Phila./Camden – Presiding over the 9th Annual ‘Tres Reyes” or Three Kings ceremonies at Camden’s Walt Whitman Arts Center, Tuesday, Assemblyman Angel Fuentes brought along to the 2015 festivities another regal and widely recognized figure in the city of Camden, the veteran Legislator and newly appointed State Senator Nilsa Cruz Perez. Ms. Perez will begin serving Camden and its surrounding counties in the New Jersey Senate this month, becoming the first Latina to serve South Jersey in the upper chamber.
With Mayor Redd, Assemblyman Gilbert ‘Whip’ Wilson and his mother Maria Caban Fuentes joining an audience of more than 250, Mr. Fuentes enthusiastically declared that the “Fighting Fifth” district would continue the renaissance occurring in Camden. “Nilsa is someone who understands the struggles of our community.”
Of the “Three Kings” celebration, Mr. Fuentes told El Hispano that, “It’s just a great thing to be able to help children understand and appreciate the culture, music and traditions that their families brought here from Puerto Rico, Mexico, the Dominican Republic, Cuba, Peru and elsewhere in Latin America.”
“The toys are important,” he added, “but this is also something of value, spiritual and for the family.”
“Tres Reyes” events were also being held, Tuesday, in Philadelphia, Reading, Allentown, Lancaster and in Harrisburg. At the Taller Puertorriqueno the Three Kings, portrayed with aplomb by Jose Lopez, Mike Martinez and Luis Vargas, ambled across a snowy Lehigh Avenue with nearly 100 children and parents trailing as they made their way to the Taller’s theatre.
Both A. Irizarry, Director of Education at Taller, and Gabriella Sanchez, Cultural Enrichment, spoke to more than 100 children of the “faith, hope and charity” that were part and parcel of the gifts of the Three Kings brought to the ‘baby Jesus” in Bethlehem.
Discussing the major events and people of 2014 and what they looked forward to in 2015, a majority of those questioned referred to President Obama’s action to grant status to up to 5 million undocumented immigrants. Others mentioned the ongoing issue of violent encounters with police and the minority communities. One individual cited the failure to “sell PGW.” And for 2015, the issues of health care, improving schools and reform to the justice system were the priorities mentioned by 8 out of 10.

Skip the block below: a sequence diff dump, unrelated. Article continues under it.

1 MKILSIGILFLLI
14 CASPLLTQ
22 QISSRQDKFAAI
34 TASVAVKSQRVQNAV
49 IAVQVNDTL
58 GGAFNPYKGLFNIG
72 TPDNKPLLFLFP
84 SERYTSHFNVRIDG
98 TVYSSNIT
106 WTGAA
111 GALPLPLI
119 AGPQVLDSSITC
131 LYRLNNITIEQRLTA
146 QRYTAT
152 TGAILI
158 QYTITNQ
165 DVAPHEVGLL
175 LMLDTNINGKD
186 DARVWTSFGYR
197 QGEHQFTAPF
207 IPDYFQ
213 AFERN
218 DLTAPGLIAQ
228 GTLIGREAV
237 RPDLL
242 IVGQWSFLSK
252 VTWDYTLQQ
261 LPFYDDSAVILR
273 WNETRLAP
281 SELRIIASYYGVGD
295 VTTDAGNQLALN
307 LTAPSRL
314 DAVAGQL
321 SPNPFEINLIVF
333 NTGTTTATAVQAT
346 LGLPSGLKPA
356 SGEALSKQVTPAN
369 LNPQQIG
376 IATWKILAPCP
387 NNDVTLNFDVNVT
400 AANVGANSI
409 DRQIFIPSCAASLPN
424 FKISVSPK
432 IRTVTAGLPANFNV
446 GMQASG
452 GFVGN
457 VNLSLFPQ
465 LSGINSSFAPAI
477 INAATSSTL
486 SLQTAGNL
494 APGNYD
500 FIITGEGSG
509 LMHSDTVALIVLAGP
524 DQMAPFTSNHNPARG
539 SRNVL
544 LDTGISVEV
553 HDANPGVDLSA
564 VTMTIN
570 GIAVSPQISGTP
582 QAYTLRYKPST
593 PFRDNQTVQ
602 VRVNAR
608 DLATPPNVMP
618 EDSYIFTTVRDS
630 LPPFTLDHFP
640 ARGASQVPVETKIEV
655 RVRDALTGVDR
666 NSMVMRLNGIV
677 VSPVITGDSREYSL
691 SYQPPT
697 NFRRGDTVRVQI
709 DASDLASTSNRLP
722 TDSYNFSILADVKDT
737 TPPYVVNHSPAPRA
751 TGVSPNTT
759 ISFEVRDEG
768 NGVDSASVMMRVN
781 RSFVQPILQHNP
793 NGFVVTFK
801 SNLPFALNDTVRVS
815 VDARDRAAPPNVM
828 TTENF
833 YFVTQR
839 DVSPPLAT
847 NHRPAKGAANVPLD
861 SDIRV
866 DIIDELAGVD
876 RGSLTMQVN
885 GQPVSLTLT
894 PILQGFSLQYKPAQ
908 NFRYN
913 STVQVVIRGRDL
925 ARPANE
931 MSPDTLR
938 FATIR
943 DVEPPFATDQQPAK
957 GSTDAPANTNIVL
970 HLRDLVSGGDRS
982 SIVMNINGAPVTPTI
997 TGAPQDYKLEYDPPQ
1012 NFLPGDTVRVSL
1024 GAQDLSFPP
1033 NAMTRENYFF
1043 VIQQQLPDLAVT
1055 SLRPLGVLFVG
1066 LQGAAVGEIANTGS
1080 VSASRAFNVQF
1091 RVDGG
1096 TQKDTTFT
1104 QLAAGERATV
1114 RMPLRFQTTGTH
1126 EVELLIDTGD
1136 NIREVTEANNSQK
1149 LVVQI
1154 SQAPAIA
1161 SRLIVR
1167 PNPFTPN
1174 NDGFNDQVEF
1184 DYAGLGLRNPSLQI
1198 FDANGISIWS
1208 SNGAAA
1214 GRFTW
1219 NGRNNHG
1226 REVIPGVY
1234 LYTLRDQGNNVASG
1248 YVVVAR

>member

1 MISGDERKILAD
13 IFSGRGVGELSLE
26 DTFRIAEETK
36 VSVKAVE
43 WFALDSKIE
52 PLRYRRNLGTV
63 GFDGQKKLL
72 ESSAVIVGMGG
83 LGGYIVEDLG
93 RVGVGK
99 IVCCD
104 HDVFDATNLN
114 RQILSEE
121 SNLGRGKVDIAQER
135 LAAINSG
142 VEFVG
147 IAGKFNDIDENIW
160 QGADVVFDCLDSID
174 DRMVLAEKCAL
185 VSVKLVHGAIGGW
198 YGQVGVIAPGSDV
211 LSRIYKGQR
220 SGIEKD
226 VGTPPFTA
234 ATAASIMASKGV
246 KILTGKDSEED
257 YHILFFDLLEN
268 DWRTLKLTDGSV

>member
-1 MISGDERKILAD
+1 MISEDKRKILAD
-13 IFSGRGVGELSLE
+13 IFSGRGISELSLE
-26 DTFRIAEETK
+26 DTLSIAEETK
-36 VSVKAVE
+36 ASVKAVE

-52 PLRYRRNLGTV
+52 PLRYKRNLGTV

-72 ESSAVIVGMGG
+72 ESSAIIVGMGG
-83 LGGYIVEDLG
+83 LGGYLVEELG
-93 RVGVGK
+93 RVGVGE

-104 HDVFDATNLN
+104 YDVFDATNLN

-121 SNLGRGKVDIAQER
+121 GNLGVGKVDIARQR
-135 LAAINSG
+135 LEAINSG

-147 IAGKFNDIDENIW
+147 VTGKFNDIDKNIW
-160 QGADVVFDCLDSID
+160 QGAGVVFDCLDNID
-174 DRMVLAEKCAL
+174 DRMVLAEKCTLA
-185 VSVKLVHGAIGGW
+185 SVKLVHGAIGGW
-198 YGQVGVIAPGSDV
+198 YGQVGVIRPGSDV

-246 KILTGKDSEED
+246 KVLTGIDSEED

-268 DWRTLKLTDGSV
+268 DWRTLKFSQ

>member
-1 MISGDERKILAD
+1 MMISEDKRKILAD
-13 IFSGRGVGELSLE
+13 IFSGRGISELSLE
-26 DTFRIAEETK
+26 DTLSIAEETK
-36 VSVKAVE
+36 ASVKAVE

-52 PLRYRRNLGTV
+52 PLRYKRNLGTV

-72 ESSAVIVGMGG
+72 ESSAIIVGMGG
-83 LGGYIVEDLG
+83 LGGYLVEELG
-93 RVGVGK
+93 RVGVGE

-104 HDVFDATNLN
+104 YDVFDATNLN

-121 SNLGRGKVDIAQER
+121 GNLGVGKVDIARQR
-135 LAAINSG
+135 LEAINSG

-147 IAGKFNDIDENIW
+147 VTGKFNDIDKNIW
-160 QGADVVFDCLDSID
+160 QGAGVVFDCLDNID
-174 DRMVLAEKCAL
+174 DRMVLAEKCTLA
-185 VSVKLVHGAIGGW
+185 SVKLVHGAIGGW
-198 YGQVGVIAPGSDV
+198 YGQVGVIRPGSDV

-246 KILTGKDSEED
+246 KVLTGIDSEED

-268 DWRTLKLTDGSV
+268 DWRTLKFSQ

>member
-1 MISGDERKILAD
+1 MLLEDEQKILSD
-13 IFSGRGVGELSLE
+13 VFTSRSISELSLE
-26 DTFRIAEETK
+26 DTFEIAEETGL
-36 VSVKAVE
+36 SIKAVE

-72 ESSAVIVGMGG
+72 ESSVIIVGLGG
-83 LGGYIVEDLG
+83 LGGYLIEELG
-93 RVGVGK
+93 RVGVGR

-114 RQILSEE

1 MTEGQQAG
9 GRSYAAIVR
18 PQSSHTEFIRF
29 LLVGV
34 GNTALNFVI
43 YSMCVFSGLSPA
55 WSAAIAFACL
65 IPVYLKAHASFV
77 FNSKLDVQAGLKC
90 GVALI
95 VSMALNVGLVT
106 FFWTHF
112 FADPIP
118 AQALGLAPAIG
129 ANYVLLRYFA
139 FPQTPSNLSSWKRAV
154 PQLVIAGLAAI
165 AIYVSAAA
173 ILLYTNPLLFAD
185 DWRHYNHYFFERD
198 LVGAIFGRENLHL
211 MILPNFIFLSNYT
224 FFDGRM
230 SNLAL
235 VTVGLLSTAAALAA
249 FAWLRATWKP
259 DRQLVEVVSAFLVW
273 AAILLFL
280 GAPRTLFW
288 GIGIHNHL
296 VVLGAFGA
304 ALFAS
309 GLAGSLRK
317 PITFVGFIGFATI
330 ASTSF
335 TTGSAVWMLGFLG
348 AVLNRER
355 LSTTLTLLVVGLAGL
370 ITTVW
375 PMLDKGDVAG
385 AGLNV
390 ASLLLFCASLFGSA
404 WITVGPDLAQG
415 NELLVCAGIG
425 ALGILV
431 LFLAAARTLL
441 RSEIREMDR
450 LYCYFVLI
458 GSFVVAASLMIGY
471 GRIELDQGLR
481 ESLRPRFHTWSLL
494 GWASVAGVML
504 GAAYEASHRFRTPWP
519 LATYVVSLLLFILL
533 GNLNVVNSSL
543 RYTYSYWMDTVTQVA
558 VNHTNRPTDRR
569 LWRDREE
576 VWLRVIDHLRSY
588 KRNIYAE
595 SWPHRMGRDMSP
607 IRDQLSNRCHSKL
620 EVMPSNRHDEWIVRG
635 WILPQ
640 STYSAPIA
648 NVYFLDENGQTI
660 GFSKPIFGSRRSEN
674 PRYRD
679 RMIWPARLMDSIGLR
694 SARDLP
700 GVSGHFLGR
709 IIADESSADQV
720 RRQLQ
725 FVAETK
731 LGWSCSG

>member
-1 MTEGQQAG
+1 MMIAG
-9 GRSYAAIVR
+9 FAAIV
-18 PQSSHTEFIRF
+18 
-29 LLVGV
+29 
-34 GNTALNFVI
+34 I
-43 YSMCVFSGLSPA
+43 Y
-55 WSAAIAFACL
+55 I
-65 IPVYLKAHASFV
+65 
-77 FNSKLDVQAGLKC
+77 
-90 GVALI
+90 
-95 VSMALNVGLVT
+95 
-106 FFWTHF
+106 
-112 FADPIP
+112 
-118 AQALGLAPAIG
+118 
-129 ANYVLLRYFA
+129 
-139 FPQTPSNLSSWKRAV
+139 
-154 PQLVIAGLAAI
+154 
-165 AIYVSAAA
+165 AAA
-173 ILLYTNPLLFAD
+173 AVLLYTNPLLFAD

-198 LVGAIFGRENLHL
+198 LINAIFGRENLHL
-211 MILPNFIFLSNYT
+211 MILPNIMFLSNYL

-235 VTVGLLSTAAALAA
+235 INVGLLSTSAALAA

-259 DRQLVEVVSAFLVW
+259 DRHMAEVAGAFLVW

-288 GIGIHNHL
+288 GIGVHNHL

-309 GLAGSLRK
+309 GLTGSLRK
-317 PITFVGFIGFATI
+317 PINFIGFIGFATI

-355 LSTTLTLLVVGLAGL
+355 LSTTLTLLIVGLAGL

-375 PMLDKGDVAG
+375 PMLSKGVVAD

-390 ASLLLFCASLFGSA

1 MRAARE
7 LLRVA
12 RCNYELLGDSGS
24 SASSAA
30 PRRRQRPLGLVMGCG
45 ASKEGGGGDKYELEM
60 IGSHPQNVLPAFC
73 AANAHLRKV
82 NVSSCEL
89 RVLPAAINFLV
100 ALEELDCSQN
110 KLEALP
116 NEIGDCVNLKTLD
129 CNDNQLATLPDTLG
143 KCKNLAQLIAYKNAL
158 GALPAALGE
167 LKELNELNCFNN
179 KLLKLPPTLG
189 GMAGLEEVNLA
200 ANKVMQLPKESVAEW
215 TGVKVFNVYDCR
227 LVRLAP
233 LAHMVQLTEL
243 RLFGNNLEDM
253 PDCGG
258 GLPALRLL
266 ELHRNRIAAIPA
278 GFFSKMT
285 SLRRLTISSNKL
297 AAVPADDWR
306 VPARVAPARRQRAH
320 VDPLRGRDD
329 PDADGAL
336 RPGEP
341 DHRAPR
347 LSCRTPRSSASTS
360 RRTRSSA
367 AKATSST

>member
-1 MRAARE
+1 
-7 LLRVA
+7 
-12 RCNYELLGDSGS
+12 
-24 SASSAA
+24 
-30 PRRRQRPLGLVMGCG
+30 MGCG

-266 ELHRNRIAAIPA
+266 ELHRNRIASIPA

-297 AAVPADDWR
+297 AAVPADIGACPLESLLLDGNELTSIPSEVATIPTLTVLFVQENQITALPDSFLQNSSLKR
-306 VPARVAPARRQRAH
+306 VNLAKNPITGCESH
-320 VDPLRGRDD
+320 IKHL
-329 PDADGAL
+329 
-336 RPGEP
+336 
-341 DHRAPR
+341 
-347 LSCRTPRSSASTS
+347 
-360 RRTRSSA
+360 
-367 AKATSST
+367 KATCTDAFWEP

Nilvia Rodriguez, a mother of two, said the “violent’ encounters between minorities and police was a “complicated” problem. “But reforming the Justice system is really important. That has to be addressed. There are many good cops. Unfortunately, there are a few that are bad.”
For Ms. Rodriguez, however, the executive action on “immigration” was the most important event of 2014. “The President helped out a lot of young people first and then the adults.”
Angel Flores, who described himself as a Montgomery cty. Entrepreneur, agreed, the immigration reform was “a great step forward. The President promised that when he was running for office and although it took a long time to happen, he did it.”
“But this country was built by immigrants,” said Mr. Flores. “Even Obama’s Father came from Africa and President Kennedy’s family, I think they were Irish. And if you look at the roots of people, everybody in this country is an immigrant and came from somewhere.”
A Camden County resident with two sons serving in the military, Ed Martinez referred to two events this year: “Being an American, I think that the end of our military presence in Afghanistan was the best thing for 2014. But as a Puerto Rican, I’d have to say that honoring the 65th Infantry, the “Borinqueneers” with the Congressional Gold medal was long overdue.”
“I have a friend who had a grandfather that served in the 65th Infantry of Puerto Rico,” noted Mr. Martinez. “It’s a part of our country’s history that many of our kids don’t know about.”
A Computer Programmer from Fairhill Philadelphia, Tomas Mieses viewed the issues with police was the dominant issue of 2014: “Everybody was talking about it.’ But he considers “improving the health care reform,” the major subject of the coming year.
A baker, Tatyanne Resto was one of the few people interviewed who mentioned the disappearance of the “43 Mexican students” which has caused outrage an massive protests against Mexican public officials, as a major event in 2014. She also noted that immigration reform and relations between minority community and the police were also important.
Looking to the near future and 2015, Mr. Martinez considers the “fight against poverty and homelessness,” as at the forefront of issues facing the nation and region. “I don’t think we do enough for the homeless.”